The announcement was as unexpected as it was unprecedented. In the almost-90 years since the Houston Livestock Show and Rodeo debuted, it has never been shut down; however, it closed abruptly on March 11 amid the beginning of the nation-wide panic concerning COVID-19. With states, cities and school districts quickly following suit by canceling classes, large gatherings and various activities, livestock show participants have been left largely on their own to find ways to rescue their shortened show season.
With the Leon County Livestock Show on the calendar for next month, local livestock show participants worry that this event, too, will be canceled, leaving them with thousands of dollars and hundreds of hours invested into animals with no way to show them. While the county currently plans to continue with the show, no one is sure what form it will take.
“We’ve come up with several contingency plans,” Leon County Extension Agent Cassie Ferguson said. “We are very hopeful that the show will go on!”
The cancellation of the Houston show left local 4-H and FFA students with animals still to care for and no way to finish their major-show seasons. Ferguson, who graduated from Buffalo and who showed throughout junior high and high school, sympathizes with them over what they have lost.
“A lot of kids dream of walking their livestock projects in the HLSR show ring,” Ferguson said. “These kids missed a once-in-a-lifetime opportunity. They missed showing off their hard work and the animals that they have loved and worked with every day.
The suddenness of the cancellation made things that much worse.
“The bad news came just a few days before we were supposed to leave,” teacher Brenda Shaw, whose grandson, freshman Westyn Barger, was scheduled to show the week after spring break. “We were in shock. How could the livestock show be canceled?”
The news was no better for participants who had already shown, especially those who had more than one animal. Freshman Raylie Ezell and her sister, Kaylin, made the sale with their mini Herefords, but with the show closing, there was no longer a sale to be a part of. Neither girl was able to show her market steer, either.
“Kaylin and I have spent countless hours this year in the barn to prepare our steers for some of the biggest shows in Texas, Ezell said. “This has been a devastating event for not only me but my family and the entire livestock industry.”
Westyn had been working with his steer for nearly a year, since April 2019. Besides twice-daily feedings and halter breaking, the steer had to be weighed often to make sure he was on track and ready for Houston. Steers have to be washed and dried often to keep their hair and skin in good condition. After months of work, the announcement that the show was canceled was abrupt and without much direction. Social media was quickly flooded.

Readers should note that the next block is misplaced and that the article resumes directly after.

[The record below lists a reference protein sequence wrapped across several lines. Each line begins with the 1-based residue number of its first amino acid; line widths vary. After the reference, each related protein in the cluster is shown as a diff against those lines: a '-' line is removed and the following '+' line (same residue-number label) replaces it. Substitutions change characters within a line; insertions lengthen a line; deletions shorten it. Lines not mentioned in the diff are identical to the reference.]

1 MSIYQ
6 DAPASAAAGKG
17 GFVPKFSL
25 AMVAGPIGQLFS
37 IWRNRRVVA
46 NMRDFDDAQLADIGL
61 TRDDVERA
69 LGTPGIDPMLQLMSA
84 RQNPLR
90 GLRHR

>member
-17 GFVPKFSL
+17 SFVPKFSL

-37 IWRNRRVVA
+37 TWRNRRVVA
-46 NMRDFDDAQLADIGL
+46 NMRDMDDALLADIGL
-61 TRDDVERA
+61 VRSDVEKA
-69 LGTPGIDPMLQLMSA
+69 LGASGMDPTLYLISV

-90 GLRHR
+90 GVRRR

“Everyone wanted to know: what would happen? What about the time and money that everyone put into their animals?” Shaw said. “Facebook was flooded with questions, but there were no good answers.”
Eventually, answers and possible solutions started to trickle in, but none of the solutions have been able to fix the financial wounds caused by canceling the show, not to mention the emotional ones. 2020 had been predicted to distribute $27 million through scholarships, junior show exhibitors, educational program grants and graduate assistantships. The organization has offered an online auction for junior exhibitors, which had about $8 million in bids on Monday.
“HLSR posted that there would be an online auction. Students could post pictures of their animals and hope the buyers would bid on them,” Shaw said. “So far, that is not going very well. We are still hoping for more bids to come in on the steer.
Other participants have taken a more direct approach. Raylie has put her steer up for a heartbreak raffle in hopes of getting back a portion of the money that has gone into working with him. She is selling 100 tickets at $50 each. She will process the steer and four winners will each receive ¼ of the processed meat.
“We had really high hopes for Raylie and her steer this year,” Raylie’s mom DeAnna Ezell said. “She has put in countless hours at the barn working on her showmanship, feeding, grooming, bathing and exercising him. This is not just a hobby for Raylie; this is what path she has chosen for her life.”
Westyn and Raylie, like many other student exhibitors, depend on the money from one year’s project to help finance the next year’s project. Still, they know they are not the only ones hurt by the situation.
“Our hearts go out to all of the seniors and newcomers that didn’t get to experience their first or last time on the green shavings, Raylie said. “It has truly been a hard hit this year for the livestock industry and all the families who have been impacted.”